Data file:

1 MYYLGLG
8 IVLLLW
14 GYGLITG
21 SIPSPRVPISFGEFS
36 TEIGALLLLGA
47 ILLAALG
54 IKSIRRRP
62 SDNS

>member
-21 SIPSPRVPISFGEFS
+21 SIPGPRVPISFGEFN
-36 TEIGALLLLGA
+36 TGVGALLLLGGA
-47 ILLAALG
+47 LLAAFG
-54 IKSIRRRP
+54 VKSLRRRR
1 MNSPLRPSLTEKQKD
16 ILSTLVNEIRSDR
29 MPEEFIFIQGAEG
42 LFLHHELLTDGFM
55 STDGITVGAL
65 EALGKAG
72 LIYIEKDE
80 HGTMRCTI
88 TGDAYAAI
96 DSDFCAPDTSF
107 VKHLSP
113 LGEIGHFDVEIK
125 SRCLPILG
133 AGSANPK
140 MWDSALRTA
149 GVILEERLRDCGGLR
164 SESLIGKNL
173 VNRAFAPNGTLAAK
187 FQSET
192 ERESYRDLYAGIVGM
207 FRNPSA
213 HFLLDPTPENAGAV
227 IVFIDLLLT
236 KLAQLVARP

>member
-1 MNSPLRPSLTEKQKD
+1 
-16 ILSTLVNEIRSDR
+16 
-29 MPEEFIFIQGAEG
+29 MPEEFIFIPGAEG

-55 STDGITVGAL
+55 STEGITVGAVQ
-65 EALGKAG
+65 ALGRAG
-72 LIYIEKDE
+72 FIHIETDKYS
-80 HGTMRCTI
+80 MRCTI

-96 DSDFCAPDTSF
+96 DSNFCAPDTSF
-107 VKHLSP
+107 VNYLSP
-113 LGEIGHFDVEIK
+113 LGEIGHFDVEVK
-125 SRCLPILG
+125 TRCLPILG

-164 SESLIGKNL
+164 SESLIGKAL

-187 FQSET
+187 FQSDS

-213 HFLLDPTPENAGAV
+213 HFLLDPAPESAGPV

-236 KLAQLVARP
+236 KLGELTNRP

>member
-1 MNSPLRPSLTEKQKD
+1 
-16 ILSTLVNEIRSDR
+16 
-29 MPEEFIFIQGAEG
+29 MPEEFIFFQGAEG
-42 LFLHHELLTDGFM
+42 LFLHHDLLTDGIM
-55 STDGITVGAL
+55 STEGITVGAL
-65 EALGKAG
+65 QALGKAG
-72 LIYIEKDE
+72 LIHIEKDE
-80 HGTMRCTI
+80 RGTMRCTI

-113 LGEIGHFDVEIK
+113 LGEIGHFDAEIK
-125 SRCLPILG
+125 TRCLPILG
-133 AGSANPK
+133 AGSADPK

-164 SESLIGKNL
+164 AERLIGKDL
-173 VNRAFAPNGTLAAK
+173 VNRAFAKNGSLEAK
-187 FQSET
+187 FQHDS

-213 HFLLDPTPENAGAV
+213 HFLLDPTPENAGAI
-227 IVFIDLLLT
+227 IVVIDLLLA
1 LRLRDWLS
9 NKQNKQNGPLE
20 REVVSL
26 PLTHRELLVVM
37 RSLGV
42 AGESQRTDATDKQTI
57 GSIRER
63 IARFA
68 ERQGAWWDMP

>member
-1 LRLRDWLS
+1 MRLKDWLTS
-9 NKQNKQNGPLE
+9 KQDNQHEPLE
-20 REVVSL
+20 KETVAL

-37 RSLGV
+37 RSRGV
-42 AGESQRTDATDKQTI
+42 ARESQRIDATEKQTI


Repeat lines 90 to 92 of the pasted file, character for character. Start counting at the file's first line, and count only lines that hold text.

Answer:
-113 LGEIGHFDVEIK
+113 LGEIGHFDAEIK
-125 SRCLPILG